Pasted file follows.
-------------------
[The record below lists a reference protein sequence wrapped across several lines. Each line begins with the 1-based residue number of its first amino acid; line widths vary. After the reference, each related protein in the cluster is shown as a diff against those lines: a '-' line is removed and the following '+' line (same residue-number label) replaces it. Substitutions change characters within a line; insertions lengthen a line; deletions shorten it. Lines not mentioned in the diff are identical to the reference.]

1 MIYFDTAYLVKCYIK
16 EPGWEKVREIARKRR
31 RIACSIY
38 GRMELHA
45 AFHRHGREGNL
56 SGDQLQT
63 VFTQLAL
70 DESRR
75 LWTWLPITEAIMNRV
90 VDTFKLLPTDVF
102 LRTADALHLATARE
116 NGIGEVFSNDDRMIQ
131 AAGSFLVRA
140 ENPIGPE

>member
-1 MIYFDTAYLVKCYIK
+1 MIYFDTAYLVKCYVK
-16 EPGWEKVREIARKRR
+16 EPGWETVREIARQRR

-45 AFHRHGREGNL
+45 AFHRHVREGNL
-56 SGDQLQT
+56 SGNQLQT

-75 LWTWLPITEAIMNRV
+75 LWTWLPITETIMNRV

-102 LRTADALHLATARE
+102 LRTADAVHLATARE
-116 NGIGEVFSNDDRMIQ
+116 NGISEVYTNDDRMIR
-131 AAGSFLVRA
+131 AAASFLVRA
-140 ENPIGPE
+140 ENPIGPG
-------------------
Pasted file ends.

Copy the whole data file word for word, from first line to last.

[The record below lists a reference protein sequence wrapped across several lines. Each line begins with the 1-based residue number of its first amino acid; line widths vary. After the reference, each related protein in the cluster is shown as a diff against those lines: a '-' line is removed and the following '+' line (same residue-number label) replaces it. Substitutions change characters within a line; insertions lengthen a line; deletions shorten it. Lines not mentioned in the diff are identical to the reference.]

1 MIYFDTAYLVKCYIK
16 EPGWEKVREIARKRR
31 RIACSIY
38 GRMELHA
45 AFHRHGREGNL
56 SGDQLQT
63 VFTQLAL
70 DESRR
75 LWTWLPITEAIMNRV
90 VDTFKLLPTDVF
102 LRTADALHLATARE
116 NGIGEVFSNDDRMIQ
131 AAGSFLVRA
140 ENPIGPE

>member
-1 MIYFDTAYLVKCYIK
+1 MIYFDTAYLVKCYVK
-16 EPGWEKVREIARKRR
+16 EPGWETVREIARQRR

-45 AFHRHGREGNL
+45 AFHRHVREGNL
-56 SGDQLQT
+56 SGNQLQT

-75 LWTWLPITEAIMNRV
+75 LWTWLPITETIMNRV

-102 LRTADALHLATARE
+102 LRTADAVHLATARE
-116 NGIGEVFSNDDRMIQ
+116 NGISEVYTNDDRMIR
-131 AAGSFLVRA
+131 AAASFLVRA
-140 ENPIGPE
+140 ENPIGPG